Overeating, exercise and Celiac disease

celiac exercise

As I’ve discovered over the years since I was diagnosed with celiac disease, it is not just what I eat that affects me, but also HOW I eat.

I’ve always been somewhat of a shoveler when it comes to eating. Perhaps it comes from having three older siblings and trying to eat before my brothers get to the food. Or maybe it’s just because I love eating. Either way, I have been guilty of imbibing more than I should faster than I should.

Well, yesterday was one of those days where I just had an unquenchable appetite so when lunch time came, it was no holds barred. On the surface, it seemed like a healthy, gluten-free lunch…brown rice, shrimp and veggies. But here’s the problem: I had two ribs and some sweet potato fries while I was cooking and then filled my bowl to the very top and woofed it all down. Hunger can wreak havoc on your decision-making and it did a number on me yesterday.

So what happens after I overeat?

It’s like being glutened. Ungodly full, tired, uncomfortable, edgy…just a mess. And I never recovered. Went to bed early pissed at myself for my bad choices.

This morning…felt just as bad.

But I had a 9:15 boot camp class at my gym that I try to never miss. So here were my options: I could 1) skip the class because I’m miserable. I would avoid 75 minutes of pure hell and could wallow in the mire; or I could 2) stop feeling sorry for myself, get off my ass, get my endorphins going and join my fellow boot campers. Option 1 is the easy way out. Option 2 means doing something about your current condition.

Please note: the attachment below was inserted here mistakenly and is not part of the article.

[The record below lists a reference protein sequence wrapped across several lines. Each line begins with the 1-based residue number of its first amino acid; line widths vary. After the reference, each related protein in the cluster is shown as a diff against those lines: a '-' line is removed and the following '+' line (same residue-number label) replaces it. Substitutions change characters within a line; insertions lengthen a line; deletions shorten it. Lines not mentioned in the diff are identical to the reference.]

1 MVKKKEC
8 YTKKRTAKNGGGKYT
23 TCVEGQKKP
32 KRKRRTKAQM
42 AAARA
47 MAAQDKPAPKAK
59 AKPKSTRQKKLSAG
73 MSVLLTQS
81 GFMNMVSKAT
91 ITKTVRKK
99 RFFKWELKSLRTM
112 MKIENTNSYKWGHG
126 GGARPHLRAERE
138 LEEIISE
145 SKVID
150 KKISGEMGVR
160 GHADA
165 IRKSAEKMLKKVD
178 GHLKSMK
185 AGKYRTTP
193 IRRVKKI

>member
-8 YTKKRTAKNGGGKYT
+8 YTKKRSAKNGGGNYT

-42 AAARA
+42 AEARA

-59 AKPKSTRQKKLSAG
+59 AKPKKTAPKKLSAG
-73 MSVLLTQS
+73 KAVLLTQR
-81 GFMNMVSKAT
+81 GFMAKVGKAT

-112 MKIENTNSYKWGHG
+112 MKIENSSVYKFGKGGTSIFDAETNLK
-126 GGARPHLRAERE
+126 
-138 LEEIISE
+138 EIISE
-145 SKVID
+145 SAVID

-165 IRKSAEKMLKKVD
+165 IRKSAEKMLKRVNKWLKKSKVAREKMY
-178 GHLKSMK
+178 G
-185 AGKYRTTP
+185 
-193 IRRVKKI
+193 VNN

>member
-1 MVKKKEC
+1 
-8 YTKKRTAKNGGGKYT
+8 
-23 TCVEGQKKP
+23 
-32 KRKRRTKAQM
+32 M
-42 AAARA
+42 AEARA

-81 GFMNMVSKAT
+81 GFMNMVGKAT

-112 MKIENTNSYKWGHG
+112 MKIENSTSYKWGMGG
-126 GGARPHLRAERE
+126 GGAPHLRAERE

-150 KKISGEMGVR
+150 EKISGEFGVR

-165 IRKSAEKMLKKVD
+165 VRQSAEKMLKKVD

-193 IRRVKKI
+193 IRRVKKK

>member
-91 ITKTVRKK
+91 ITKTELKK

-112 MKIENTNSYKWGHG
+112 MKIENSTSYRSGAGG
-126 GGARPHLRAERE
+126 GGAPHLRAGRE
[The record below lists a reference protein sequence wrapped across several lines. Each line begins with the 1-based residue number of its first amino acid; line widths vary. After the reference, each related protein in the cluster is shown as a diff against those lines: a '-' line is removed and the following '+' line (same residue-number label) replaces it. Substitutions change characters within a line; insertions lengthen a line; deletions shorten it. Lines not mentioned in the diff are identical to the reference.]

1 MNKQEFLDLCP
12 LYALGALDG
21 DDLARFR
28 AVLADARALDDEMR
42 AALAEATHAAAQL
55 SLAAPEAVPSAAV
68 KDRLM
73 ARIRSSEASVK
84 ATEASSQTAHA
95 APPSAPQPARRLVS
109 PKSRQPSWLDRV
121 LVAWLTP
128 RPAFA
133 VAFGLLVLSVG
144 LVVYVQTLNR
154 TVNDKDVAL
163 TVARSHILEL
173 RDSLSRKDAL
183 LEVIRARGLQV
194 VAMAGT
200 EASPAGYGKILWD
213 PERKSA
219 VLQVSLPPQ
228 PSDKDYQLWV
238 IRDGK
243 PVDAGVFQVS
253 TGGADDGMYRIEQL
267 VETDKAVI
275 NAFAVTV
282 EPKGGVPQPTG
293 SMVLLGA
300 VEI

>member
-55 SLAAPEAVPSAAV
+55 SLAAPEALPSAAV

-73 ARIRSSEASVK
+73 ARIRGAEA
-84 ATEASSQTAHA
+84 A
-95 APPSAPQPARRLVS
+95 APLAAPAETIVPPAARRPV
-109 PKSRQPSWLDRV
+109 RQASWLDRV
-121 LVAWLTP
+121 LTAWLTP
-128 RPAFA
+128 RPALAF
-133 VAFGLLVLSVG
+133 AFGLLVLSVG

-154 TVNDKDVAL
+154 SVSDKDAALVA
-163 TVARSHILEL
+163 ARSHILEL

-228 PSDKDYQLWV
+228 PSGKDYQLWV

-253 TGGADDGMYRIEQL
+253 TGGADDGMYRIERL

Always, always, always choose option 2.

If you’ve been glutened…if you’ve eaten too much…if you’re feeling down in the dumps…if you just can’t seem to get it going…get moving and work up a sweat. It’s amazing what exercise can do for you, both physically and mentally.

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8 thoughts on “Overeating, exercise and Celiac disease”

  1. Honestly, your posts scare me. Something like looking in a mirror when I read them, except we haven’t yet confirmed what’s wrong with me (still going through a battery of tests).

    Last week I got an earful from my doctor about overdoing the exercise while my gut is not healed. So yeah, maybe training for a marathon in the midst of all this wasn’t my best decision ever. One weekend I’m running 10 miles and feeling great, the next time it’s the training session from hell and 10 days later I can still barely get out of bed in the morning. So how can you tell when you should back off and take it easy?

    Then again it could have been something questionable that I ate, or any combination of unknown things…

  2. Hi Laura. Yes indeed, there seems to be a lot of us out there. The only consistent thing about my health is its inconsistency.

    Have you been tested specifically for celiac yet?

    It is the unknown of it all that is driving my crazy…

    1. Not specifically.

      Don’t know how much good celiac testing would do. I haven’t had gluten since March, except for the random cross contamination. If it turned out positive how would that change my life? What are they going to say, don’t eat gluten.